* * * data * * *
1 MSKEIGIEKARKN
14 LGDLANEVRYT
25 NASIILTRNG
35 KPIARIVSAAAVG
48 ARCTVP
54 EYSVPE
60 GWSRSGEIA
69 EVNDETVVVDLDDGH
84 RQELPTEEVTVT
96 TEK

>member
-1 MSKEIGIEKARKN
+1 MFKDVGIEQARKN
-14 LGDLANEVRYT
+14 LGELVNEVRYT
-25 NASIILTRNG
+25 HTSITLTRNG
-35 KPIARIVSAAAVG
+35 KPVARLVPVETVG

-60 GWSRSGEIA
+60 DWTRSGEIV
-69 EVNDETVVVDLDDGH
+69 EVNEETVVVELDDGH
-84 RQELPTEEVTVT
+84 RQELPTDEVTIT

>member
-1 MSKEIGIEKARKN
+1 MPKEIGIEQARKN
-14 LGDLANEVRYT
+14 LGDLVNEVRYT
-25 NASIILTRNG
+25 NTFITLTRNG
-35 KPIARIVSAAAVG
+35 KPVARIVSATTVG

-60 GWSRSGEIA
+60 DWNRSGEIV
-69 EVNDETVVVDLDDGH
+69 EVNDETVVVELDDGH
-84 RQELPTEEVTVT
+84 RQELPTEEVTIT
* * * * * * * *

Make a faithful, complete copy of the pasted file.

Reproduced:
1 MSKEIGIEKARKN
14 LGDLANEVRYT
25 NASIILTRNG
35 KPIARIVSAAAVG
48 ARCTVP
54 EYSVPE
60 GWSRSGEIA
69 EVNDETVVVDLDDGH
84 RQELPTEEVTVT
96 TEK

>member
-1 MSKEIGIEKARKN
+1 MFKDVGIEQARKN
-14 LGDLANEVRYT
+14 LGELVNEVRYT
-25 NASIILTRNG
+25 HTSITLTRNG
-35 KPIARIVSAAAVG
+35 KPVARLVPVETVG

-60 GWSRSGEIA
+60 DWTRSGEIV
-69 EVNDETVVVDLDDGH
+69 EVNEETVVVELDDGH
-84 RQELPTEEVTVT
+84 RQELPTDEVTIT

>member
-1 MSKEIGIEKARKN
+1 MPKEIGIEQARKN
-14 LGDLANEVRYT
+14 LGDLVNEVRYT
-25 NASIILTRNG
+25 NTFITLTRNG
-35 KPIARIVSAAAVG
+35 KPVARIVSATTVG

-60 GWSRSGEIA
+60 DWNRSGEIV
-69 EVNDETVVVDLDDGH
+69 EVNDETVVVELDDGH
-84 RQELPTEEVTVT
+84 RQELPTEEVTIT